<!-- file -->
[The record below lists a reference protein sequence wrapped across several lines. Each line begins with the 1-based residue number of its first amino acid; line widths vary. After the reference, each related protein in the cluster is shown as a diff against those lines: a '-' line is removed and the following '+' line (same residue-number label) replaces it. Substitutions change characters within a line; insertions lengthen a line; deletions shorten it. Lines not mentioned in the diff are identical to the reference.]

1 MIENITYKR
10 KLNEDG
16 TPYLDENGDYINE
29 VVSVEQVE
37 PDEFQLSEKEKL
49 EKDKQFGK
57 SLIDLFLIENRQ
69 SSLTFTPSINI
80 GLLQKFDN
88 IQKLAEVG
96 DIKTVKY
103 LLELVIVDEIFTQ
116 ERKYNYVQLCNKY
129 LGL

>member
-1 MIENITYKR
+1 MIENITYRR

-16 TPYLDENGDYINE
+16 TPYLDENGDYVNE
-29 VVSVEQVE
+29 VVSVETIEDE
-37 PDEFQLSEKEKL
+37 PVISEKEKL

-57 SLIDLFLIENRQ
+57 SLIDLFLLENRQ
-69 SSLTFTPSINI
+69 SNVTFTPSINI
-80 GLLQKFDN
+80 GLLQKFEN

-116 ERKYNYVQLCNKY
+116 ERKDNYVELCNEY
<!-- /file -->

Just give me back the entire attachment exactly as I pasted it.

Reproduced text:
[The record below lists a reference protein sequence wrapped across several lines. Each line begins with the 1-based residue number of its first amino acid; line widths vary. After the reference, each related protein in the cluster is shown as a diff against those lines: a '-' line is removed and the following '+' line (same residue-number label) replaces it. Substitutions change characters within a line; insertions lengthen a line; deletions shorten it. Lines not mentioned in the diff are identical to the reference.]

1 MIENITYKR
10 KLNEDG
16 TPYLDENGDYINE
29 VVSVEQVE
37 PDEFQLSEKEKL
49 EKDKQFGK
57 SLIDLFLIENRQ
69 SSLTFTPSINI
80 GLLQKFDN
88 IQKLAEVG
96 DIKTVKY
103 LLELVIVDEIFTQ
116 ERKYNYVQLCNKY
129 LGL

>member
-1 MIENITYKR
+1 MIENITYRR

-16 TPYLDENGDYINE
+16 TPYLDENGDYVNE
-29 VVSVEQVE
+29 VVSVETIEDE
-37 PDEFQLSEKEKL
+37 PVISEKEKL

-57 SLIDLFLIENRQ
+57 SLIDLFLLENRQ
-69 SSLTFTPSINI
+69 SNVTFTPSINI
-80 GLLQKFDN
+80 GLLQKFEN

-116 ERKYNYVQLCNKY
+116 ERKDNYVELCNEY